Ms. magazine  -- more than a magazine a movement

SIGN UP FOR MS. DIGEST, JOBS, NEWS AND ALERTS

FEMINIST WIRE NEWSBRIEFS

ABOUT
SEE CURRENT ISSUE
SHOP MS. STORE
MS. IN THE CLASSROOM
FEMINIST DAILY WIRE
FEMINIST RESOURCES
PRESS
JOBS AT MS.
READ BACK ISSUES
CONTACT
RSS (XML)
 
feminist wire | daily newsbriefs

July-16-13

Bangladesh Passes New Garment Factory Labor Law

On Monday, the Bangladesh Parliament approved a new law aimed at expanded worker rights, especially in the garment industry. The law grants factory workers the right to unionize, as well as requires insurance for factory workers.

An important part of this law is that workers in the factory do not need approval from the factory owners for trade union, which previously was a major barrier to labor rights. In addition, all structure changes to factories must be approved by governmental inspectors before beginning construction. The law also requires that 5% of annual profits be deposited in employee welfare funds.

Many lawmakers hailed the legislations as a major advancement. The head of the parliamentary sub-committee on labor issues, Israfal Alam, told reporters "the new laws are historic." However, labor leaders are reluctant to praise the measures just yet. Labor leader Wajedul Islam told reporters "We had raised some concerns. We hope they have addressed those issues. Otherwise this legislation will be a futile exercise." The president of the Workers Party of Bangladesh and a member of parliament, Rashed Khan Menon, said "They have made progress but the government rushed with it. They should have spent more time to deliberate on the issue of compensation for the injured and dead, maternity benefits and rights of domestic workers."

The legislation comes after Bangladesh received international scrutiny in the wake of a garment factory collapse that killed over 1,000 workers, mostly women. Approximately 80% of the garment factory workforce in Bangladesh are women who are often responsible for providing for their families. Under grueling working conditions, workers in garment factories can make as little as $26 a month. Last month, President Obama revoked trade privileges with Bangladesh, citing the poor working conditions in factories.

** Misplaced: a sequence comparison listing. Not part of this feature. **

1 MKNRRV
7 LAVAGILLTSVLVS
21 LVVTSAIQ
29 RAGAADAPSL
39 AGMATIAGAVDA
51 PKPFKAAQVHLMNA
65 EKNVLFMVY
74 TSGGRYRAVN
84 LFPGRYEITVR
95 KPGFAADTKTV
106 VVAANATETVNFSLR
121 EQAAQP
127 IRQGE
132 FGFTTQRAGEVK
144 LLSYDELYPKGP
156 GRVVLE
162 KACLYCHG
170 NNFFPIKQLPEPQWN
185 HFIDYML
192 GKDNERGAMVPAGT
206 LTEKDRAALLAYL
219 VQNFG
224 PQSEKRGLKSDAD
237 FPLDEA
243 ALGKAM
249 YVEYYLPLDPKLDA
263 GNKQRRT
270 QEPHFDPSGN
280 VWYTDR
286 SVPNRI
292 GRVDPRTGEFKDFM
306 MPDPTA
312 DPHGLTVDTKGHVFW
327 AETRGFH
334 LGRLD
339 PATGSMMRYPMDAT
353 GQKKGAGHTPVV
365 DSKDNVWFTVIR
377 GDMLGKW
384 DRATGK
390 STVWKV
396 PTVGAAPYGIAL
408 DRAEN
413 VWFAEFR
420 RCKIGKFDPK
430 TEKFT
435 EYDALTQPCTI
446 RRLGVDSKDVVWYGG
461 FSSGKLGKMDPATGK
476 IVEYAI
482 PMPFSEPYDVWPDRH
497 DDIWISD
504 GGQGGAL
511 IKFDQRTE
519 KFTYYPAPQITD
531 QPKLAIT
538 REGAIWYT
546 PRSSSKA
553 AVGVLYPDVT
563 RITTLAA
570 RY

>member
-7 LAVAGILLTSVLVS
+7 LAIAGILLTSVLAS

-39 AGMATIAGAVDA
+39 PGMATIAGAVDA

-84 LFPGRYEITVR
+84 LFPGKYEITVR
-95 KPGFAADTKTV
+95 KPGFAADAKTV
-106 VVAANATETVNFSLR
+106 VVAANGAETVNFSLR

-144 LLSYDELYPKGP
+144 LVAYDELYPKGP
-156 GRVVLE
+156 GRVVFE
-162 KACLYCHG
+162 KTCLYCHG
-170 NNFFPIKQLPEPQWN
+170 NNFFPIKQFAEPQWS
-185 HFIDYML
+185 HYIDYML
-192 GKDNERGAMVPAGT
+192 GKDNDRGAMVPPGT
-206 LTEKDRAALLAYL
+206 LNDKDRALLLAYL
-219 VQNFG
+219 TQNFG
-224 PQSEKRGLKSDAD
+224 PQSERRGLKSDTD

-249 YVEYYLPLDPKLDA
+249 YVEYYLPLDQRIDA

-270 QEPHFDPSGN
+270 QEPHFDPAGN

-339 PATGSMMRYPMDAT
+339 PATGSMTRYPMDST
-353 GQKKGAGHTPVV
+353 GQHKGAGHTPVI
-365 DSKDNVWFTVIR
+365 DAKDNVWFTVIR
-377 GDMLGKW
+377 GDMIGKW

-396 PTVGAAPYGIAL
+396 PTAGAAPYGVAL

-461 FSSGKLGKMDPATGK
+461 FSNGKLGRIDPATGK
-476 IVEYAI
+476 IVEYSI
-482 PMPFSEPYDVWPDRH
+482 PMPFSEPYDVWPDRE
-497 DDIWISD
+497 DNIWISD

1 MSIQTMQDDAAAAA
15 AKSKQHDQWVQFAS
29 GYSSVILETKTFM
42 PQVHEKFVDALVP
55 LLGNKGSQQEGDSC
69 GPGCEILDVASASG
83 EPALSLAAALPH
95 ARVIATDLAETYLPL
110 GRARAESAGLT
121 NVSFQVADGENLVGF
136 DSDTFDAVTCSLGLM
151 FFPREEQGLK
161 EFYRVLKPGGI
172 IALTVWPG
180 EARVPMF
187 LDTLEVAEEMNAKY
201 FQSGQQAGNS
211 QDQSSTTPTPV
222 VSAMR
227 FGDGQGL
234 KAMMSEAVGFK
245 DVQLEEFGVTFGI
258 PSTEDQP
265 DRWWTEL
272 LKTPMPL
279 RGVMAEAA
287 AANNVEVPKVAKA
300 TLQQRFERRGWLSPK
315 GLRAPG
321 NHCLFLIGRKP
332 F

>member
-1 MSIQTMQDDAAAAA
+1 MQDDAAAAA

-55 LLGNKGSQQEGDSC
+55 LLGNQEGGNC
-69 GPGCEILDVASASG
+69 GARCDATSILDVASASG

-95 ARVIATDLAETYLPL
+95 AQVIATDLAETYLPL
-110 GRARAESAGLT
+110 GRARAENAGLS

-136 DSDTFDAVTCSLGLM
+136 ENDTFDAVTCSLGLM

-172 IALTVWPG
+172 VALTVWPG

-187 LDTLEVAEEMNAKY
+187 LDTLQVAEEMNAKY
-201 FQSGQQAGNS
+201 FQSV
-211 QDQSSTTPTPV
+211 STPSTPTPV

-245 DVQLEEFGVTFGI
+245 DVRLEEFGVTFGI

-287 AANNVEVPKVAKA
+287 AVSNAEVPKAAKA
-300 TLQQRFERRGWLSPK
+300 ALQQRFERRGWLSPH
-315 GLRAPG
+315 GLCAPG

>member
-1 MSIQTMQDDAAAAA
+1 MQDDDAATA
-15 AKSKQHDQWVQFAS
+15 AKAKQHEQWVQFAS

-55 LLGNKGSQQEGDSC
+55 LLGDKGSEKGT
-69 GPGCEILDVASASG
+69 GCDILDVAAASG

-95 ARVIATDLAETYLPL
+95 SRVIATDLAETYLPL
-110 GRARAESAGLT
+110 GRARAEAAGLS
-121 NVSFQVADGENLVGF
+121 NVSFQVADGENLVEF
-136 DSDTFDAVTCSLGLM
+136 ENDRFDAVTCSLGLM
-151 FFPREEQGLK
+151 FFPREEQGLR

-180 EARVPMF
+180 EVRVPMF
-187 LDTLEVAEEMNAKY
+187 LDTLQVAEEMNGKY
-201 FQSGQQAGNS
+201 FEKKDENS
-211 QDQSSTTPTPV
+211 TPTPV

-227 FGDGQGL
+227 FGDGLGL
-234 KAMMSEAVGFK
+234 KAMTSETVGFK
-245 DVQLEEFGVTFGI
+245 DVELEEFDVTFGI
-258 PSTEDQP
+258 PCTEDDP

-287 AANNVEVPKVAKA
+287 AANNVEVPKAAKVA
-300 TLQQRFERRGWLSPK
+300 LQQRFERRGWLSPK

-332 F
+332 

Media Resources: Al Jazeera 7/15/2013; Reuters 7/15/2013; Feminist Newswire 5/10/2013, 5/9/2013


© Feminist Majority Foundation, publisher of Ms. magazine

If you liked this story, consider making a tax-deductible donation to support Ms. magazine.

 

 

Send to a Friend
Their
Your
Comments
(optional)


More Feminist News

10/20/2014 North Carolina Board of Elections Eliminates On-Campus Voting Sites Across the State - North Carolina will begin state-wide early voting on Thursday, and unlike the 2012 presidential election, many students across the state will have no polling place on-campus, making it more difficult for students to exercise their right to vote. The North Carolina State Board of Elections recently eliminated the only on-campus voting location for the University of North Carolina at Charlotte, a campus with more than 20,000 students. . . .
 
10/20/2014 Jay Leno Receives Mark Twain Prize, Salutes Mavis and Her Work for Women's Rights - Former long-time host of "The Tonight Show" Jay Leno saluted his wife, Mavis, for her work on behalf of women's rights around the world when he was awarded the Mark Twain Prize for American Humor this weekend at The Kennedy Center in Washington, DC. The Mark Twain prize is awarded for comedic achievement, and the event, where Leno performed a monologue and paid tribute to the many comedians he has worked with throughout his career, brought together supporters of the The John F. . . .
 
10/20/2014 Justice Ruth Bader Ginsburg Slams Supreme Court for Upholding Voter Suppression in Texas - Justice Ruth Bader Ginsburg issued a blistering dissent after a ruling by the US Supreme Court this weekend threatened to disqualify more than half a million Texas voters from early voting. In an unsigned order Saturday, a majority of the Supreme Court sided with a Texas law requiring voters to produce specific forms of photo identification in order to cast a ballot in the 2014 election. . . .